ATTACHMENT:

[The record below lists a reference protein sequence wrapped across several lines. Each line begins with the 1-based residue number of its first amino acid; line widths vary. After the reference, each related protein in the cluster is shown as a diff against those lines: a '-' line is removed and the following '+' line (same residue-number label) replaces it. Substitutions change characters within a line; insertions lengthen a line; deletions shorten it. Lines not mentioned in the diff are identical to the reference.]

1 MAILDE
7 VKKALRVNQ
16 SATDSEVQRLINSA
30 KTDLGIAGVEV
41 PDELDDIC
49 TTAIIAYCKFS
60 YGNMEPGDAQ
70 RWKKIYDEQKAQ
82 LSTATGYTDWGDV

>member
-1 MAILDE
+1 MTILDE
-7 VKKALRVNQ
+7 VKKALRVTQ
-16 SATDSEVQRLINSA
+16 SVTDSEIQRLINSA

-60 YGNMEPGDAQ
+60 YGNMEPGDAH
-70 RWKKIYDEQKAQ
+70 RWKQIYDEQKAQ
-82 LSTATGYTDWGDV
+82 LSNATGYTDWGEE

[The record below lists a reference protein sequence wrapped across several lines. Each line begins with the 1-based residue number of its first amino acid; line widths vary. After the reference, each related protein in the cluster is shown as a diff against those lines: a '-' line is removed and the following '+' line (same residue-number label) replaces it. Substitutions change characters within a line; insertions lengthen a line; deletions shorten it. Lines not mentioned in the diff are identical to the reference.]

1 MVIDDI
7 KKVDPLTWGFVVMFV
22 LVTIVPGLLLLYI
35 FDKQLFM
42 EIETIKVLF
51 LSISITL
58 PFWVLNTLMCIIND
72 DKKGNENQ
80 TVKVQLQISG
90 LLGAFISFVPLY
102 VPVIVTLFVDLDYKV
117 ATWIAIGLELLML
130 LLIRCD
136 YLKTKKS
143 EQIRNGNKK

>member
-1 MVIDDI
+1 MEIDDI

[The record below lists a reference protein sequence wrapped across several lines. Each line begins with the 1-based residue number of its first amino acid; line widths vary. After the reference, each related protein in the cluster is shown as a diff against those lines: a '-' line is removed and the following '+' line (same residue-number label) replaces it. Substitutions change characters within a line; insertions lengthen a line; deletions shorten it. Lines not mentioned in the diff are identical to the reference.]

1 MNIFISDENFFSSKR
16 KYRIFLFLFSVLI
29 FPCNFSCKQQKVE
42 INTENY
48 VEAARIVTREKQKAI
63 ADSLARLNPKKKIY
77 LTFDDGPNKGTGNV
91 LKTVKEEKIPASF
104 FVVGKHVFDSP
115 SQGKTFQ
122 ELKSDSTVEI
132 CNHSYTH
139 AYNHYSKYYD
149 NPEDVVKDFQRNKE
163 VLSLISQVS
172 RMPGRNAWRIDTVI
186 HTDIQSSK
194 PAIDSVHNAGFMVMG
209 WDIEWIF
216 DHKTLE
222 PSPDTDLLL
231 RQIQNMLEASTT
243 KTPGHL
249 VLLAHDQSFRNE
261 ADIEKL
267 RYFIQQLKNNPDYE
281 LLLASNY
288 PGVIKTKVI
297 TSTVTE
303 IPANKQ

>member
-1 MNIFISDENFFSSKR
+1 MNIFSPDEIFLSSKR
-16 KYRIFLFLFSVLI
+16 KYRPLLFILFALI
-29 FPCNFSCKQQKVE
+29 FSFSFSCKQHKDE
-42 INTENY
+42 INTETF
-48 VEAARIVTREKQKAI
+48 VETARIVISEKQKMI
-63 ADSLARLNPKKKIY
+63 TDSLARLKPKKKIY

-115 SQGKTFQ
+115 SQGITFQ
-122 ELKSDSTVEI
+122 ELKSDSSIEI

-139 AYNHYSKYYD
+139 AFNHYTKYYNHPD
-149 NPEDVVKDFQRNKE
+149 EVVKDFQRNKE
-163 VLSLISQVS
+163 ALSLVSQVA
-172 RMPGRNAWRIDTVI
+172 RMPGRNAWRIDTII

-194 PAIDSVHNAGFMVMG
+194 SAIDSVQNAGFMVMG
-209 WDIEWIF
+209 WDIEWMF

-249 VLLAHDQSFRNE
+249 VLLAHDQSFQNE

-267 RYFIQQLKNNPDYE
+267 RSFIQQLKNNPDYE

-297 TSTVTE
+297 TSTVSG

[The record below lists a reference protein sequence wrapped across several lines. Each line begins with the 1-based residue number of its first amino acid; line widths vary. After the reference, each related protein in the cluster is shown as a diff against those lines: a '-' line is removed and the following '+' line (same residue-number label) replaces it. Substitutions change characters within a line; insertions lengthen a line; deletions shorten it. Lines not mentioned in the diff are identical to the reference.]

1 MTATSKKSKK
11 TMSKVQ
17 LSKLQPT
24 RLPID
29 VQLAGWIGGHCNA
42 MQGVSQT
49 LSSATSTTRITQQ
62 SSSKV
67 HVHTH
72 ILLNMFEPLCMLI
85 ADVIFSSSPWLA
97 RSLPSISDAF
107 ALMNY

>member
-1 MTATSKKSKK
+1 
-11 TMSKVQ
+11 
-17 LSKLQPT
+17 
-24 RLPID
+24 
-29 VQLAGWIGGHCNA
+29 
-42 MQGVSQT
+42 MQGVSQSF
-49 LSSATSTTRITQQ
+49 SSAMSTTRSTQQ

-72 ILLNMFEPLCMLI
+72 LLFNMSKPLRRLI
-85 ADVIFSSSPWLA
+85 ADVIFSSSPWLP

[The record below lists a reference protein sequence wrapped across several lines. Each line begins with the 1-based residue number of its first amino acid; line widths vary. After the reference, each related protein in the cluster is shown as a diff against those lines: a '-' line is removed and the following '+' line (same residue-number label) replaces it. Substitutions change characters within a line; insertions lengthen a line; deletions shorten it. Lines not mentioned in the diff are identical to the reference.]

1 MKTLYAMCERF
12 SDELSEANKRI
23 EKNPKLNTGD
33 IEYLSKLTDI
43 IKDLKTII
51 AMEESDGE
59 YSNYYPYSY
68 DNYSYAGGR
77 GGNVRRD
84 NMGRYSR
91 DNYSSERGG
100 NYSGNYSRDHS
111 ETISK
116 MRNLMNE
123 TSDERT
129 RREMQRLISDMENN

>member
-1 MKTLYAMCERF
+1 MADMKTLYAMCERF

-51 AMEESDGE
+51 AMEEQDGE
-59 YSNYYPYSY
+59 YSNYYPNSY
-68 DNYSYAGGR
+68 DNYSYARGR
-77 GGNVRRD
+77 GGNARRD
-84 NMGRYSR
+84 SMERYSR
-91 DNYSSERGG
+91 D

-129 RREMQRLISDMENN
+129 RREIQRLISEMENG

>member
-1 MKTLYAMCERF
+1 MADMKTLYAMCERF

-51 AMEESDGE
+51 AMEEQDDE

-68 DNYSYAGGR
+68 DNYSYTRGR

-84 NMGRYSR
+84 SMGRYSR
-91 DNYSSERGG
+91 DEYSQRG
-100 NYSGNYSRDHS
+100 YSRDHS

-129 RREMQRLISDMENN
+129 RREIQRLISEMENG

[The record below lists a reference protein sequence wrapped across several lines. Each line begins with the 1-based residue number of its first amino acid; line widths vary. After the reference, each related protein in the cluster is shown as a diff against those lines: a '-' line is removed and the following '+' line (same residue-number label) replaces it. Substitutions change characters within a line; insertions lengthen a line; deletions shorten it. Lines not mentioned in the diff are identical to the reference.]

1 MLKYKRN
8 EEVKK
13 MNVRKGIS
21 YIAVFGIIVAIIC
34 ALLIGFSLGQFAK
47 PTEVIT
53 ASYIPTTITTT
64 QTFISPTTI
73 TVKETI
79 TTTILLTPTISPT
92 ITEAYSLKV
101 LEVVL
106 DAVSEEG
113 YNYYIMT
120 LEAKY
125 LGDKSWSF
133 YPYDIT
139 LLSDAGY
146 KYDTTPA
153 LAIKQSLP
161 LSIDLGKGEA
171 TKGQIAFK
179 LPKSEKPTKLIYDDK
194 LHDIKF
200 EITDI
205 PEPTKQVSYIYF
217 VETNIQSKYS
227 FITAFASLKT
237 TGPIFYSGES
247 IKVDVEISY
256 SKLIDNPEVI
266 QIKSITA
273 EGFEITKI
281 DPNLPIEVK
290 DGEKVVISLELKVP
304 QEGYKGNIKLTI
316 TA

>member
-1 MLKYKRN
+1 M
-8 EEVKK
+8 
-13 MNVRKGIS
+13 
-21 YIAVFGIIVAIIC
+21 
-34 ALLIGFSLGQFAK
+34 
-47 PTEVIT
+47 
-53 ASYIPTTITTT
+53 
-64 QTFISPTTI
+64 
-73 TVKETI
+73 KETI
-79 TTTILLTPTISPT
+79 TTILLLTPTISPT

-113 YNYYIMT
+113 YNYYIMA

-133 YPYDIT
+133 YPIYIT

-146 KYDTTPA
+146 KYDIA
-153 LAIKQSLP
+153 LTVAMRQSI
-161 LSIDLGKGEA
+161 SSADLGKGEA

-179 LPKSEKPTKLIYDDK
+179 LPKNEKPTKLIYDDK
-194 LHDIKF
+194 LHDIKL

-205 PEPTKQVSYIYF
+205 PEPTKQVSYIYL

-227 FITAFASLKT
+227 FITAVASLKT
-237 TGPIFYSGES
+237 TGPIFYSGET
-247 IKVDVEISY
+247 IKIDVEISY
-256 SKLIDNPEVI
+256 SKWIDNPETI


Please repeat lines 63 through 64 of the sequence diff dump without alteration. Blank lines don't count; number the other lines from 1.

216 DHKTLE
222 PSPDTDLLL